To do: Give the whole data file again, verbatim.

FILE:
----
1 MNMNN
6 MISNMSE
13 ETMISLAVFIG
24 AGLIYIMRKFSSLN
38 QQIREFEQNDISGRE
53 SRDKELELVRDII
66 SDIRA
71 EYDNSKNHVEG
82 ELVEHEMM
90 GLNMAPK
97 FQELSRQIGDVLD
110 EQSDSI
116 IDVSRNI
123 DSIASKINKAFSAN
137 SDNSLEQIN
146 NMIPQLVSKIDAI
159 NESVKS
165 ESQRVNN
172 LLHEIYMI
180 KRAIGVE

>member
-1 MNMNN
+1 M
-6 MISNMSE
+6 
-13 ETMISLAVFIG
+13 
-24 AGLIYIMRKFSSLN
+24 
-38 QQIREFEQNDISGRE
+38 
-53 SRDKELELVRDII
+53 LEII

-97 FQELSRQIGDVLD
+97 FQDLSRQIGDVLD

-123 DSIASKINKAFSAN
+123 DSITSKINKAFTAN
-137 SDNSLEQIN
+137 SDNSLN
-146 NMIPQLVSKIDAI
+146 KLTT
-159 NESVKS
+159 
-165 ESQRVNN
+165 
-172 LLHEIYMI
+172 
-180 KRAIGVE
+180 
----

1 MNMNN
6 MISNMSE
13 ETMISLAVFIG
24 AGLIYIMRKFSSLN
38 QQIREFEQNDISGRE
53 SRDKELELVRDII
66 SDIRA
71 EYDNSKNHVEG
82 ELVEHEMM
90 GLNMAPK
97 FQELSRQIGDVLD
110 EQSDSI
116 IDVSRNI
123 DSIASKINKAFSAN
137 SDNSLEQIN
146 NMIPQLVSKIDAI
159 NESVKS
165 ESQRVNN
172 LLHEIYMI
180 KRAIGVE

>member
-1 MNMNN
+1 M
-6 MISNMSE
+6 
-13 ETMISLAVFIG
+13 
-24 AGLIYIMRKFSSLN
+24 
-38 QQIREFEQNDISGRE
+38 
-53 SRDKELELVRDII
+53 LEII

-97 FQELSRQIGDVLD
+97 FQDLSRQIGDVLD

-123 DSIASKINKAFSAN
+123 DSITSKINKAFTAN
-137 SDNSLEQIN
+137 SDNSLN
-146 NMIPQLVSKIDAI
+146 KLTT
-159 NESVKS
+159 
-165 ESQRVNN
+165 
-172 LLHEIYMI
+172 
-180 KRAIGVE
+180 